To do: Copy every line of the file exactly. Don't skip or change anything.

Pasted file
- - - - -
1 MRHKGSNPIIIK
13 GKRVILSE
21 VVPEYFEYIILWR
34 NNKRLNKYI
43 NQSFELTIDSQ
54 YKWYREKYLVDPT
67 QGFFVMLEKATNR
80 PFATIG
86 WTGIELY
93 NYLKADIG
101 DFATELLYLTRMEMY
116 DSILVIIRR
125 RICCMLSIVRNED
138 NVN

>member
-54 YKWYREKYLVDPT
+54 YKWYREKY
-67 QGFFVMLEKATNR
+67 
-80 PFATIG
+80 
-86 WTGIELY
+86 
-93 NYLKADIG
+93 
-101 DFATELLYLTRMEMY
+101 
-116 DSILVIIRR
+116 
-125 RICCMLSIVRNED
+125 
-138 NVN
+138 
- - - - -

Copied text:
1 MRHKGSNPIIIK
13 GKRVILSE
21 VVPEYFEYIILWR
34 NNKRLNKYI
43 NQSFELTIDSQ
54 YKWYREKYLVDPT
67 QGFFVMLEKATNR
80 PFATIG
86 WTGIELY
93 NYLKADIG
101 DFATELLYLTRMEMY
116 DSILVIIRR
125 RICCMLSIVRNED
138 NVN

>member
-54 YKWYREKYLVDPT
+54 YKWYREKY
-67 QGFFVMLEKATNR
+67 
-80 PFATIG
+80 
-86 WTGIELY
+86 
-93 NYLKADIG
+93 
-101 DFATELLYLTRMEMY
+101 
-116 DSILVIIRR
+116 
-125 RICCMLSIVRNED
+125 
-138 NVN
+138 